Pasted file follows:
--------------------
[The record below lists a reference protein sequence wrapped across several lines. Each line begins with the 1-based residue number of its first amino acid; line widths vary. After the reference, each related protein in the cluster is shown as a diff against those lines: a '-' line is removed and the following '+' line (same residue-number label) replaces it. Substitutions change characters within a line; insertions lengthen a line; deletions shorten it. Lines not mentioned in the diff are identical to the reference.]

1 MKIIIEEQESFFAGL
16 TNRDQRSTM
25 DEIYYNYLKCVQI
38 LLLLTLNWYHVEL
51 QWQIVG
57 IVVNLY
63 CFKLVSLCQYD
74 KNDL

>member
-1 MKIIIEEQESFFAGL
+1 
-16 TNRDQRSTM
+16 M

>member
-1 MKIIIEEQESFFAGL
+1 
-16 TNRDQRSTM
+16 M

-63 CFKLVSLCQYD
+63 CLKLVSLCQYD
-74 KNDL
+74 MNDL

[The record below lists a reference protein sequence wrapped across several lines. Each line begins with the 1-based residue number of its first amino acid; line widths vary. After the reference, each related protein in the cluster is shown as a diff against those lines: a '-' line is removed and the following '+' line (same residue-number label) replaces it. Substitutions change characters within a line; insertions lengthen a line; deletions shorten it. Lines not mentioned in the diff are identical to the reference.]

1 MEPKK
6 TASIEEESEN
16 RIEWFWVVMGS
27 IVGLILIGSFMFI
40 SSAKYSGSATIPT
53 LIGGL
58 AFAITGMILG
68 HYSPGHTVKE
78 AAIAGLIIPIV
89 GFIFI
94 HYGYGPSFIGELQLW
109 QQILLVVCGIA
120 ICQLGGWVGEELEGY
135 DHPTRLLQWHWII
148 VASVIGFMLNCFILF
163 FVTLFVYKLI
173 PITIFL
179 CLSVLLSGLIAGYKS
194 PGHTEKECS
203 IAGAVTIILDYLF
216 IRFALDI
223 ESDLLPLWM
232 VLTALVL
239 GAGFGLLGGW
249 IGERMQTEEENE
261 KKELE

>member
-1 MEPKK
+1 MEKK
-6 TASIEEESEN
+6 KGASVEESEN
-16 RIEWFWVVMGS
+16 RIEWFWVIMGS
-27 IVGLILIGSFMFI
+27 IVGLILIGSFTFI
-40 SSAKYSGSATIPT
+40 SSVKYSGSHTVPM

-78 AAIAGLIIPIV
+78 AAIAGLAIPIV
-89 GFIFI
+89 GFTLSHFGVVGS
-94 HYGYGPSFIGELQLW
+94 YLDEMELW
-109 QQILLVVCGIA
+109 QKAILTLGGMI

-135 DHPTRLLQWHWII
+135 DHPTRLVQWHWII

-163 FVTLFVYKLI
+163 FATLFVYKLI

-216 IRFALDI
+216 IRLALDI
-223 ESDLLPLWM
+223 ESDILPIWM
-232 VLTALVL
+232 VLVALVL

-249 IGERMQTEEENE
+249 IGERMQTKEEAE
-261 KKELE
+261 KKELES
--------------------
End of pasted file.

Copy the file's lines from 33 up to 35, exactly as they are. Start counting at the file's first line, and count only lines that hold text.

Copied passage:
78 AAIAGLIIPIV
89 GFIFI
94 HYGYGPSFIGELQLW